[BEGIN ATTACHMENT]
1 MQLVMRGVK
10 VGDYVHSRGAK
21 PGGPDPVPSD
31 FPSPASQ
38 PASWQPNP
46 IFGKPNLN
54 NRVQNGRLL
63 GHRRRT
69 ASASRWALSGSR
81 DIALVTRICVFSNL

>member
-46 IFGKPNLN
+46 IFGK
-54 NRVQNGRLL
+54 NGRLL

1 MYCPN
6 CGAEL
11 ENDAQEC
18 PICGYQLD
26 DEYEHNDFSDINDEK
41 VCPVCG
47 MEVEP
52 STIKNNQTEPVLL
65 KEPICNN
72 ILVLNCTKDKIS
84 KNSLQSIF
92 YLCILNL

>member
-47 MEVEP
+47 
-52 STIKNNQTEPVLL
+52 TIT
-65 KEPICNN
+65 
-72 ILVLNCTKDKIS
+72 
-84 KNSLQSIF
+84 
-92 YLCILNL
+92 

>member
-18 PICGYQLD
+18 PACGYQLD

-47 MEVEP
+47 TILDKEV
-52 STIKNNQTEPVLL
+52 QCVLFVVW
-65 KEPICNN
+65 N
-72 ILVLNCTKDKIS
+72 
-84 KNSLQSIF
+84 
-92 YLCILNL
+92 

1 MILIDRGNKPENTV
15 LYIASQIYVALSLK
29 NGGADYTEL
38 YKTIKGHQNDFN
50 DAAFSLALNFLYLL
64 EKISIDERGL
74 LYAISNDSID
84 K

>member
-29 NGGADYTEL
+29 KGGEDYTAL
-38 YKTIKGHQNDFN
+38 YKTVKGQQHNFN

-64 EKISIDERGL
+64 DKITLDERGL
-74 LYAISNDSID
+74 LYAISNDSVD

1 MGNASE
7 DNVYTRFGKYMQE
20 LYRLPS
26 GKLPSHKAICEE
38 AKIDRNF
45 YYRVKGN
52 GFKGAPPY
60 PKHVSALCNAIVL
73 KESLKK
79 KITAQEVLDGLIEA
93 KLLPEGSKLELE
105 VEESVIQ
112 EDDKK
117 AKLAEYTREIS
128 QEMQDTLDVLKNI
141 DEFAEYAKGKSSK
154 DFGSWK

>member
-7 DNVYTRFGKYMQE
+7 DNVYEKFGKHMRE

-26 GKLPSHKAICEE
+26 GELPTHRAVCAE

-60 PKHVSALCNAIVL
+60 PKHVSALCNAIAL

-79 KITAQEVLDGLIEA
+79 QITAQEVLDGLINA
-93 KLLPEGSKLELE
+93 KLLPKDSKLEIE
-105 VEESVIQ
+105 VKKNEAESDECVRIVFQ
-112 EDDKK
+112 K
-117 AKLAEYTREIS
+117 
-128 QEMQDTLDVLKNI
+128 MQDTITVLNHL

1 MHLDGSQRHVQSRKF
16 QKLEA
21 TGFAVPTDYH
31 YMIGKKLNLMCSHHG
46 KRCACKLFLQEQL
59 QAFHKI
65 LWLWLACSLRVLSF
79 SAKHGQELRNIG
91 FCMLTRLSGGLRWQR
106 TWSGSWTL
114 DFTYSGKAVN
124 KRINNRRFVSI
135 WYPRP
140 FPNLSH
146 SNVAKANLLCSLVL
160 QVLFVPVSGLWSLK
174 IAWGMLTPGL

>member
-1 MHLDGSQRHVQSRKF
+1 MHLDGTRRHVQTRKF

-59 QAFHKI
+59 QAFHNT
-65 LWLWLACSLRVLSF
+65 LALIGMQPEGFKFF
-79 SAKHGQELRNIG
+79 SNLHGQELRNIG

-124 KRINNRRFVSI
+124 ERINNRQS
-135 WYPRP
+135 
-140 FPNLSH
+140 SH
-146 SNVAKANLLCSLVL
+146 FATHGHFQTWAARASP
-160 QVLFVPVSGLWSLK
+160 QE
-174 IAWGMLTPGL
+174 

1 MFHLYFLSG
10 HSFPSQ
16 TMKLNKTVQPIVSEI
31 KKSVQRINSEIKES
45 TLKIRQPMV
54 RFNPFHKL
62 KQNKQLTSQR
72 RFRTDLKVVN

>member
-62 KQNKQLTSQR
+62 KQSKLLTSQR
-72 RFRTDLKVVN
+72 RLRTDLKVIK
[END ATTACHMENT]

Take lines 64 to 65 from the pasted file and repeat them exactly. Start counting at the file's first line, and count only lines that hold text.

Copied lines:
>member
-29 NGGADYTEL